Greer smoothly melds his retroactive retelling of the past with “a look back” from his present point of view. We become familiar with Greer as an 11-year old boy and as a  grown-up adult, the during and the after of cancer, and we witness how the disease matures him hastily. He intersperses medical terms such as “pre-op” or “outpatient,” denoting their foreign nature by quotation marks (10;14). With witty chapter titles like “The Art of Throwing Up” and “The Cancer Patient’s Guide to Duct Tape,” personality and a sense of humor shine through each adventure (xi).

What struck me most about Greer’s memoir was his powerful grasp of his experiences. Particularly eloquent was his ability to capture one of the most emotional aspects of coping with childhood cancer: losing others to the disease. The deaths of Erik, Chad, and Jesse are each heart-wrenching in their own right, and Greer illuminates their important place within his own cancer experiences.

“Cancer threatened each of us, for a time was inescapable, and seemed to be everywhere. But as we sat in the company of each other’s encouragement, we surrounded the disease — and we defied it, every part of it” (83).

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Notes Left Behind: Journaling about a daughter’s cancer

“She is simple. She is our Elena” (x). A grown-up, 5-year-old girl who loved hearts, dresses, and the color pink. Her life was colored by her experiences with DIPG, a rare form of brain cancer.

notesNotes Left Behind is a collection of journal entries written by Elena’s parents, Brooke and Keith Desserich. What began as a preservation of memories to share with Elena’s sister Gracie quickly became more meaningful to both the Desseriches and  all those who cared about Elena. 

The Desseriches chronicle their letters by the date and the number of days since diagnosis, the day Elena was given an estimate of 135 days to live. Brooke and Keith take turns writing entries that coalesce to provide a more holistic, parental view of caring for a child with cancer and her sibling.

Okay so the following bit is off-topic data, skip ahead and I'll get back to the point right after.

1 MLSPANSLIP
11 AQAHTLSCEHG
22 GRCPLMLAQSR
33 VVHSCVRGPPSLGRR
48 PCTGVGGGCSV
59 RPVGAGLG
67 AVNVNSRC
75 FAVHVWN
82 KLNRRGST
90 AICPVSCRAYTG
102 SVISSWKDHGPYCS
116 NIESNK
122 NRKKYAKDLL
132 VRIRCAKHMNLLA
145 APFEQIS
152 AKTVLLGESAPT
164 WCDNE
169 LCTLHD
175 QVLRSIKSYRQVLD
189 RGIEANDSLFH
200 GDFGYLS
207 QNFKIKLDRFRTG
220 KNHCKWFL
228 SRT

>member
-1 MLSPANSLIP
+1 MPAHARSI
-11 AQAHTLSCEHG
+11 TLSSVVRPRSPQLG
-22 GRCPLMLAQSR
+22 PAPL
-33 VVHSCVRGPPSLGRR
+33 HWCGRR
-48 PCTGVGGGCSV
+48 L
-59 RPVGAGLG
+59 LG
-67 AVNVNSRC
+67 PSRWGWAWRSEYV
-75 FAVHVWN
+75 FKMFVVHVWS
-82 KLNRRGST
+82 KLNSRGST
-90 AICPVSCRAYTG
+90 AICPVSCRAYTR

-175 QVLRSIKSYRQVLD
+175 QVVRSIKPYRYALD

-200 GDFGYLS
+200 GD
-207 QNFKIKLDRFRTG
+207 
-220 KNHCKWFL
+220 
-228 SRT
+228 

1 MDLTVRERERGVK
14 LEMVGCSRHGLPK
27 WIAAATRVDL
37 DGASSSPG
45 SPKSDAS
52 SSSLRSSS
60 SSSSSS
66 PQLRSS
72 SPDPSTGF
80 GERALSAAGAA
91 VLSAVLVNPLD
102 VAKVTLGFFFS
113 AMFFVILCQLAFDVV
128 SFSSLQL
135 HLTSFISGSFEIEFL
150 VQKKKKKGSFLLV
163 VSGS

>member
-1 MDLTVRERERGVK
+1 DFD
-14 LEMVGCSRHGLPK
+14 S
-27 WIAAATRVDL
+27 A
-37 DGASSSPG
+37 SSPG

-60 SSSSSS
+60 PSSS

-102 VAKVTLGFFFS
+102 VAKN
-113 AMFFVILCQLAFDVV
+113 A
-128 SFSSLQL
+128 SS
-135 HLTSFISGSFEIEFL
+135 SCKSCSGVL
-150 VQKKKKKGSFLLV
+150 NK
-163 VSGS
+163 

While Elena wrote many notes to her loved ones, “this book too is a note from Elena, messages from a little girl who taught our family so much about life” (xiv). Elena’s sweet, sincere personality shines through the eyes of her parents, who share with us her experiences in losing her voice,  gaining weight from steroids, and wanting nothing more than to be normal once more.

In the face of cancer, questions emerge about the daunting uncertainties and the forgotten nuances. Keith grapples with these question marks and calls out our band-aids, noting that “cures don’t come on toy shelves and they don’t have tags” (64). He reminds us that these material objects are powerful yet insufficient when lives are still at stake. It’s refreshing to remember that at the root of each childhood cancer is a need for a cure.

Inspired by their personal experiences with the incurable, the Desseriches started the organization The Cure Starts Now. With an emphasis on finding a cure for brain cancer, this organization believes that a cure for all cancers can be found in this elusive disease. Elena has touched the lives of those around her and more.

She has left behind more than notes.